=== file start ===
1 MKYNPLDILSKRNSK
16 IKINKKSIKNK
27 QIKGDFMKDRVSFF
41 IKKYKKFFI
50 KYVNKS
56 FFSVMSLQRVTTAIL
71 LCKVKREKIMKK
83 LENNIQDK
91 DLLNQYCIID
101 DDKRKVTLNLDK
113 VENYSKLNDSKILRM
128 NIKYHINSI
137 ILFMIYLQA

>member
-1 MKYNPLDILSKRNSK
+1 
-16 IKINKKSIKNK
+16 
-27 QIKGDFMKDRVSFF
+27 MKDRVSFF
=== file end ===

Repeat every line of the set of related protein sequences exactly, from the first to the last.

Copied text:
1 MKYNPLDILSKRNSK
16 IKINKKSIKNK
27 QIKGDFMKDRVSFF
41 IKKYKKFFI
50 KYVNKS
56 FFSVMSLQRVTTAIL
71 LCKVKREKIMKK
83 LENNIQDK
91 DLLNQYCIID
101 DDKRKVTLNLDK
113 VENYSKLNDSKILRM
128 NIKYHINSI
137 ILFMIYLQA

>member
-1 MKYNPLDILSKRNSK
+1 
-16 IKINKKSIKNK
+16 
-27 QIKGDFMKDRVSFF
+27 MKDRVSFF